Correction to This Article
A Sept. 7 article incorrectly reported U.S. troop strength in Iraq's Anbar province. There are 32,000 U.S. forces there.

U.S. Forces Give Iraqis Full Control Of Najaf

Iraqi soldiers in the holy Shiite city of Najaf celebrate during the ceremony marking the transfer of security responsibility from the U.S. military to Iraqi forces.
Iraqi soldiers in the holy Shiite city of Najaf celebrate during the ceremony marking the transfer of security responsibility from the U.S. military to Iraqi forces. (By Mohammed Hato -- Associated Press)
By Saad Sarhan and Omar Fekeiki
Special to The Washington Post
Wednesday, September 7, 2005

NAJAF, Iraq, Sept. 6 -- The U.S. military pulled hundreds of troops out of the southern city of Najaf on Tuesday, transferring security duties to Iraqi forces and sticking to a schedule that the United States hopes will allow the withdrawal of tens of thousands of its forces by early spring.

The handover came as Marine F/A-18 jets bombed two bridges near the Syrian border, hitting infrastructure in an area where insurgents have maintained effective control despite off-and-on offensives by U.S. forces. Insurgents have used the bridges to move fighters and arms across the Euphrates River toward Baghdad and other cities, the U.S. military said.

In the same area, U.S. warplanes later destroyed a building that insurgents had used to fire upon American and Iraqi troops, a U.S. military statement said. At least two suspected foreign fighters were killed, the military said.

Suspected insurgents in the same western province, Anbar, kidnapped the son of the new governor in Ramadi, the provincial capital, officials said Tuesday. Insurgents kidnapped the previous Anbar governor in May; he was killed in a U.S. attack on the house where he was being held.

U.S. Marines have a force of about 5,000 to cover the province's 24,000 square miles. American officers in Anbar say the Marines are too few to bring the province under control, but U.S. and Iraqi officials say the U.S. raids have helped disrupt the flow of bombs and recruits into the rest of Iraq.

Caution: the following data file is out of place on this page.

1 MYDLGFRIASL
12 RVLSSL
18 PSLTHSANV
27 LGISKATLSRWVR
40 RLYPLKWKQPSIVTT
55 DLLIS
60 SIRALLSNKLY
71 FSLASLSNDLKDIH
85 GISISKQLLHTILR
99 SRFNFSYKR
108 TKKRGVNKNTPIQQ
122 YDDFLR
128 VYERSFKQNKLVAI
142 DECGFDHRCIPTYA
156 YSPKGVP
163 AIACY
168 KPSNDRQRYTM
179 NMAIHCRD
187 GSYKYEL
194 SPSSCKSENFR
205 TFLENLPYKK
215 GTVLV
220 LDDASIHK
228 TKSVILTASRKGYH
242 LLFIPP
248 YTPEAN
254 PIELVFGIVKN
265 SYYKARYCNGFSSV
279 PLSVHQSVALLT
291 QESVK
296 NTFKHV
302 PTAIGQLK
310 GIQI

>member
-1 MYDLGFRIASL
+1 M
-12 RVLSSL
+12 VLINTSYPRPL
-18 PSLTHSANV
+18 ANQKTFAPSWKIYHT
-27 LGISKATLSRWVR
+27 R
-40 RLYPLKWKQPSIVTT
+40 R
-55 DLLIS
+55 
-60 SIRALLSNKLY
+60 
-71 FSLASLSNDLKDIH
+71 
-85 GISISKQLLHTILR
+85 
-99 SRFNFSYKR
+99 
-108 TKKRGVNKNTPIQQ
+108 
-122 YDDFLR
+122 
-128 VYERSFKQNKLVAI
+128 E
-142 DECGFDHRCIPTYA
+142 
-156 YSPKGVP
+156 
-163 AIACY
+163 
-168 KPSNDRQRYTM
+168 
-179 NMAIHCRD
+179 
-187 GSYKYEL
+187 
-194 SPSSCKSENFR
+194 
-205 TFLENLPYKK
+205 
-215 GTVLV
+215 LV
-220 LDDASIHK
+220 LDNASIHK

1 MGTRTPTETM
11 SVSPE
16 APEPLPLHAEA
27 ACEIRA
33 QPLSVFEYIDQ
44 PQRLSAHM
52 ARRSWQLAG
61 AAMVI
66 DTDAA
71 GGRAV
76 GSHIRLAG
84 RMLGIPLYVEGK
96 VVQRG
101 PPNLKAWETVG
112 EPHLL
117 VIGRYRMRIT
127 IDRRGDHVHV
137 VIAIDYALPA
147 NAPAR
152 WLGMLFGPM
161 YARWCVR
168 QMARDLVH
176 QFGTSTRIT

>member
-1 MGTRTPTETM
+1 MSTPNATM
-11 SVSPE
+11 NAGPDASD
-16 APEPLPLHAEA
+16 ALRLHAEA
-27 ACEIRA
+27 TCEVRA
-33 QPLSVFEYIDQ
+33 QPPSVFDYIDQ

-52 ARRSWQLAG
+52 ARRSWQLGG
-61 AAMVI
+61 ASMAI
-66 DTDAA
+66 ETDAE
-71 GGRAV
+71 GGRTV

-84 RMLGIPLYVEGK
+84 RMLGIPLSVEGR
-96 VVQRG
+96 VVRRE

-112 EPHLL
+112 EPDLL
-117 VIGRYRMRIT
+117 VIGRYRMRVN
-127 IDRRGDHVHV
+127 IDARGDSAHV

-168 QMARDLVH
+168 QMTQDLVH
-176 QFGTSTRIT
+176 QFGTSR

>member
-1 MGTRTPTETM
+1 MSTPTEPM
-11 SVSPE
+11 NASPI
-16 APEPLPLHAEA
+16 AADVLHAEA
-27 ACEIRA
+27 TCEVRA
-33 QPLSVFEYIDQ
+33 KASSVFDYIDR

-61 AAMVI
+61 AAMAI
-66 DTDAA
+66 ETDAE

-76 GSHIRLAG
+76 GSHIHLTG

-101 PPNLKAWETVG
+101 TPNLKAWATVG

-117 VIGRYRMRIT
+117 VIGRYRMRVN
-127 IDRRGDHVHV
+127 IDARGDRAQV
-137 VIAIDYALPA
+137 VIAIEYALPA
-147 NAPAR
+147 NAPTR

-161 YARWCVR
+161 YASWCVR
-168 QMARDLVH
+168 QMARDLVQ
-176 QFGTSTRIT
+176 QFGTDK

Roadside bombs killed two American service members Tuesday, one in Baghdad and one in Ramadi, the U.S. military said.

In Baghdad, meanwhile, President Jalal Talabani told al-Iraqiya television that former president Saddam Hussein had confessed to crimes, including killings, committed on his orders. Talabani said he had been told by an investigating judge that "he was able to extract confessions from Saddam's mouth."

"Saddam deserves a death sentence 20 times a day because he tried to assassinate me 20 times," Talabani said, recalling his days as a Kurdish rebel leader. Hussein is scheduled to face trial on Oct. 19 for his role in a 1982 massacre of 143 Shiite Muslims in the town of Dujail.

The handover ceremony in Najaf marked the first transfer of an entire city from U.S. to Iraqi military responsibility this year. The raising of the Iraqi flag at a former U.S. base was "pretty much putting the city of Najaf in Iraqi control," Lt. Col. Steve Boylan, spokesman for the U.S. military, said in Baghdad.

U.S. forces will continue to support Iraqi troops in an advisory role and with logistics, Boylan said.

Najaf has been the scene of relatively few insurgent attacks. In August 2004, U.S. and Iraqi forces here launched a major assault to disarm the Mahdi Army, a militia loyal to the Shiite cleric Moqtada Sadr that had staged two uprisings against the U.S. military presence in Iraq. The assault claimed dozens of lives from both sides and ended only when Iraq's most influential cleric, Grand Ayatollah Ali Sistani, ordered Sadr to rein in his fighters.

Tensions surged again last month when clashes erupted between Sadr's men and Iraqi Interior Ministry forces seen as loyal to a rival Shiite bloc, the Supreme Council for the Islamic Revolution in Iraq. Nineteen died in those battles.

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